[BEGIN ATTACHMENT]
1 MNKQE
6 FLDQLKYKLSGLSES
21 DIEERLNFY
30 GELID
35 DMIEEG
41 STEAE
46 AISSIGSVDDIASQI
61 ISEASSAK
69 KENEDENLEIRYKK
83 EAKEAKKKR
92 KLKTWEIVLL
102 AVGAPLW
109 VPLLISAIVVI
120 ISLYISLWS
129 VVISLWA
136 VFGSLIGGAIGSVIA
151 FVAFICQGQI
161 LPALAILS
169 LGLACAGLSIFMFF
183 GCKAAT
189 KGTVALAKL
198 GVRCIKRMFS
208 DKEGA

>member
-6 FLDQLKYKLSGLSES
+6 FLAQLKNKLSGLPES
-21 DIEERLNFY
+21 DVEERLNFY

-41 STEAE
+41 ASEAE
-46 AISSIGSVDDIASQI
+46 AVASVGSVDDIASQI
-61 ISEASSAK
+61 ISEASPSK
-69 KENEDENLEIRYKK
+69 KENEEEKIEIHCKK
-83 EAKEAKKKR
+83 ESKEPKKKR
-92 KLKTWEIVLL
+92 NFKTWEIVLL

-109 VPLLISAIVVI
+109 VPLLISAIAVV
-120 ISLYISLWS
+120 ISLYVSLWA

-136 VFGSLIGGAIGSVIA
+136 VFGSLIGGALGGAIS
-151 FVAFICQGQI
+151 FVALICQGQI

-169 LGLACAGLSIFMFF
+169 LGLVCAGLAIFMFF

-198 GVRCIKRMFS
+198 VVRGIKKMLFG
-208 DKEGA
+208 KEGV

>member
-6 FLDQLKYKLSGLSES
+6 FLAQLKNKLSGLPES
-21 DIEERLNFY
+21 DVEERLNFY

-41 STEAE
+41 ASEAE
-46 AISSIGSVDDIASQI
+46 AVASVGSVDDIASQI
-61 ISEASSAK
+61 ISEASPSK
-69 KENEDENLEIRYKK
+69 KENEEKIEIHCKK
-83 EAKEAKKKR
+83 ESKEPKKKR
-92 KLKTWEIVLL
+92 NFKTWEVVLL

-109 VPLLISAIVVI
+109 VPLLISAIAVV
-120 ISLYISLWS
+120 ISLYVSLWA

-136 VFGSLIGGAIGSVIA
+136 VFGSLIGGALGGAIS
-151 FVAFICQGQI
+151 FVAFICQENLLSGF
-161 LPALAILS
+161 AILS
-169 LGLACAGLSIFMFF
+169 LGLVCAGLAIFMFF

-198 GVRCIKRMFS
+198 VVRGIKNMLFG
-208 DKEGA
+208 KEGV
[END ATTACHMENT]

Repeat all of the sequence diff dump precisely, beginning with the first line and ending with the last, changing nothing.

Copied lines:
1 MNKQE
6 FLDQLKYKLSGLSES
21 DIEERLNFY
30 GELID
35 DMIEEG
41 STEAE
46 AISSIGSVDDIASQI
61 ISEASSAK
69 KENEDENLEIRYKK
83 EAKEAKKKR
92 KLKTWEIVLL
102 AVGAPLW
109 VPLLISAIVVI
120 ISLYISLWS
129 VVISLWA
136 VFGSLIGGAIGSVIA
151 FVAFICQGQI
161 LPALAILS
169 LGLACAGLSIFMFF
183 GCKAAT
189 KGTVALAKL
198 GVRCIKRMFS
208 DKEGA

>member
-6 FLDQLKYKLSGLSES
+6 FLAQLKNKLSGLPES
-21 DIEERLNFY
+21 DVEERLNFY

-41 STEAE
+41 ASEAE
-46 AISSIGSVDDIASQI
+46 AVASVGSVDDIASQI
-61 ISEASSAK
+61 ISEASPSK
-69 KENEDENLEIRYKK
+69 KENEEEKIEIHCKK
-83 EAKEAKKKR
+83 ESKEPKKKR
-92 KLKTWEIVLL
+92 NFKTWEIVLL

-109 VPLLISAIVVI
+109 VPLLISAIAVV
-120 ISLYISLWS
+120 ISLYVSLWA

-136 VFGSLIGGAIGSVIA
+136 VFGSLIGGALGGAIS
-151 FVAFICQGQI
+151 FVALICQGQI

-169 LGLACAGLSIFMFF
+169 LGLVCAGLAIFMFF

-198 GVRCIKRMFS
+198 VVRGIKKMLFG
-208 DKEGA
+208 KEGV

>member
-6 FLDQLKYKLSGLSES
+6 FLAQLKNKLSGLPES
-21 DIEERLNFY
+21 DVEERLNFY

-41 STEAE
+41 ASEAE
-46 AISSIGSVDDIASQI
+46 AVASVGSVDDIASQI
-61 ISEASSAK
+61 ISEASPSK
-69 KENEDENLEIRYKK
+69 KENEEKIEIHCKK
-83 EAKEAKKKR
+83 ESKEPKKKR
-92 KLKTWEIVLL
+92 NFKTWEVVLL

-109 VPLLISAIVVI
+109 VPLLISAIAVV
-120 ISLYISLWS
+120 ISLYVSLWA

-136 VFGSLIGGAIGSVIA
+136 VFGSLIGGALGGAIS
-151 FVAFICQGQI
+151 FVAFICQENLLSGF
-161 LPALAILS
+161 AILS
-169 LGLACAGLSIFMFF
+169 LGLVCAGLAIFMFF

-198 GVRCIKRMFS
+198 VVRGIKNMLFG
-208 DKEGA
+208 KEGV